I was sent Pope Francis' "The light of faith" (Lumen Fidei) Ignatius Press, 2013, this summer to review. I pick it up occasionally and think, I really need to get into this. But I've found it not terribly readable--but then it's the first encyclical I've ever read. Beginning Oct. 2012, it was the year of faith for Roman Catholics. Pope Benedict had already written on charity and hope (Deus Caritas Est (2005) and Spe Salvi (2007) , and this was outlined as part of that trilogy, when he resigned in February. Francis calls it a work of 4 hands, and that it is, with Benedict's scholarly references to giants of the past, and Francis' sweetness in reaching out to the ordinary person in faith. I'll continue to dip in--and it's a small book about 5 x 7 with 110 pages. It still feels a little like an outline, but both of these great men know far more on the subject than I do, so it won't be wasted effort. I’ll keep working at it.

Pope Benedict “had almost completed a first draft of an encyclical on faith” before his retirement in February 2013, Pope Francis writes, adding that “I have taken up his fine work and added a few contributions of my own.”

Commentators are likely to differ in attributing specific passages, but the document clearly recalls the writings of Benedict XVI in its extensive treatment of the dialogue between faith and reason and its many citations of St Augustine, not to mention references to Friedrich Nietzsche and Fyodor Dostoyevsky.

On other hand, warnings of the dangers of idolatry, Gnosticism and Pharisaism, a closing prayer to Mary as the “perfect icon of faith”, and an entire section on the relevance of faith to earthly justice and peace echo themes that Pope Francis has already made signatures of his young pontificate.

Thursday, November 21, 2013

Beth Moore, best-selling author, has a new book

Do you have some Beth Moore fans on your Christmas list? She's very popular at UALC in our Women of the Word groups. Her new title "Whispers of hope; 10 weeks of devotional prayer" (B&H Publishing Group, 2013, $14.99) might be a good choice. I just received my copy, and I really like the plan. You remember how Beth loves assignments and workbooks? With each of the 70 days, there are assigned scripture, Beth's personal and anecdotal musings, and then pages with 4 line...s each for your own thoughts on Praise, Repentance, Acknowledgment, Intercession, Supplication for Self, and Equipping. Whether you write something down isn't as important in my view as the nudge to include these areas in your prayer life.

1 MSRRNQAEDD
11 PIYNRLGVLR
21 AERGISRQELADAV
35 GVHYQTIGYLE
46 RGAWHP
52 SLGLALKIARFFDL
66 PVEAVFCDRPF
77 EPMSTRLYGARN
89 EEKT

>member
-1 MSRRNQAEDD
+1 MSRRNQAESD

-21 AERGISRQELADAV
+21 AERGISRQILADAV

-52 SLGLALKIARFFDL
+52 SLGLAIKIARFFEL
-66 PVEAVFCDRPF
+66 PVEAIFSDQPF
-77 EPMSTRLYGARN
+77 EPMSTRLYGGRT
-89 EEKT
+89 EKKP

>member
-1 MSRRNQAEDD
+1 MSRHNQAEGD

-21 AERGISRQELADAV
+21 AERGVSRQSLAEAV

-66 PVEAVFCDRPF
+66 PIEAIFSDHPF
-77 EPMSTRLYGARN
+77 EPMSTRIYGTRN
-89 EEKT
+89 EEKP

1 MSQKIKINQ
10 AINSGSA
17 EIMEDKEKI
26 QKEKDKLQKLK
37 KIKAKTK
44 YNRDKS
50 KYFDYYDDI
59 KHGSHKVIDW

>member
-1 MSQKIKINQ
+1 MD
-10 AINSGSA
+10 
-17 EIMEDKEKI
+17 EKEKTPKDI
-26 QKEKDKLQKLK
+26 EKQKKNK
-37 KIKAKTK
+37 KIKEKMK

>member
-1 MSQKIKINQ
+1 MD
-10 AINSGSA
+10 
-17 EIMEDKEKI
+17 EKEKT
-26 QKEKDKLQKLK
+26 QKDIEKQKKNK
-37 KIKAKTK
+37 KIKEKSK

"I'm certain of two things: prayerless lives are powerless lives, and prayerful lives are powerful lives." Beth Moore

                         Whispers of Hope: 10 Weeks of Devotional Prayer  -     By: Beth Moore

Tuesday, November 19, 2013

Amen to That!

Do you need a reasonably priced small gift for Christmas, a book maybe?  For someone who is a word nerd, and just a little bit religious?  I’m suggesting “Amen to that! The amazing way the Bible influences our everyday language,” by Ferdie Addis, Reader’s Digest, 2014. 165 pp. (5 x 7 inches, hard cover) $14.99.

I just received it today for review, and am having such fun browsing. Each familiar saying (that perhaps you didn't know came from the King James Bible) includes the appropriate verse reference and several paragraphs of explanation, history and how it is used today. There is also a nice bibliography and index, which are the heart's desire for most librarians (Romans 10:1), even those who are 3 score and 10 (Psalm 90:10).

So for that special someone who is “the apple of your eye,” or “the salt of the earth” for whom there’s “nothing new under the sun,” try this one.

Sunday, November 10, 2013

Social justice?